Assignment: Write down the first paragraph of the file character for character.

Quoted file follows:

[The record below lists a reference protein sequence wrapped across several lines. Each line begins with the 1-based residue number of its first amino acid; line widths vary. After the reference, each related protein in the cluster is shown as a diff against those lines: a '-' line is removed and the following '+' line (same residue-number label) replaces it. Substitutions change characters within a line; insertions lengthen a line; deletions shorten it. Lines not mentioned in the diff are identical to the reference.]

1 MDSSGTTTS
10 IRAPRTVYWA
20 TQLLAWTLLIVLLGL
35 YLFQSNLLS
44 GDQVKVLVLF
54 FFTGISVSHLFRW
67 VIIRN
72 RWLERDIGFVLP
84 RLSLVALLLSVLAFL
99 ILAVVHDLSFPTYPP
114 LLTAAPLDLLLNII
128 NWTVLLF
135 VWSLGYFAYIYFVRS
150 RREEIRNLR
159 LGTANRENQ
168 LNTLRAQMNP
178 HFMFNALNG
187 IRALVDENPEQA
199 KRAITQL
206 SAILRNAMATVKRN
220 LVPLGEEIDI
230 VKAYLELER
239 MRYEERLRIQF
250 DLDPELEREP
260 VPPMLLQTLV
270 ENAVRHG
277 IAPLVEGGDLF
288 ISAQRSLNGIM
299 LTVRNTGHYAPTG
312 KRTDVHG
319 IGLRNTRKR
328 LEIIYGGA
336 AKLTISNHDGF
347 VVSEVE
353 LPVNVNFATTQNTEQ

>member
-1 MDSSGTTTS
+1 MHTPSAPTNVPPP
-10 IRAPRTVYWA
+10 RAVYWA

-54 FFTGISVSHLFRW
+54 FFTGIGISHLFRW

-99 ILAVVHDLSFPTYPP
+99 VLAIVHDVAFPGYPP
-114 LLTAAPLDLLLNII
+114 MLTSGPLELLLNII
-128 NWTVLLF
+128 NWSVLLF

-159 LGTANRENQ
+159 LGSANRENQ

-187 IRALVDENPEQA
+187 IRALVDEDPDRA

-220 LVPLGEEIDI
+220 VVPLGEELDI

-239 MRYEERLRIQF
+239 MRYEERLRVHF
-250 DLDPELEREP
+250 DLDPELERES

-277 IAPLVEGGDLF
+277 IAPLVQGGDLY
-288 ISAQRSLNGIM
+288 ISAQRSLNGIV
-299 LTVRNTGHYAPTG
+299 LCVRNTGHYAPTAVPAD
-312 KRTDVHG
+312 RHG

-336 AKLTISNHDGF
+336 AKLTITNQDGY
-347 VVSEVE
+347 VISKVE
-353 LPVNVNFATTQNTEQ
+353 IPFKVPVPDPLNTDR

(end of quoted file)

[The record below lists a reference protein sequence wrapped across several lines. Each line begins with the 1-based residue number of its first amino acid; line widths vary. After the reference, each related protein in the cluster is shown as a diff against those lines: a '-' line is removed and the following '+' line (same residue-number label) replaces it. Substitutions change characters within a line; insertions lengthen a line; deletions shorten it. Lines not mentioned in the diff are identical to the reference.]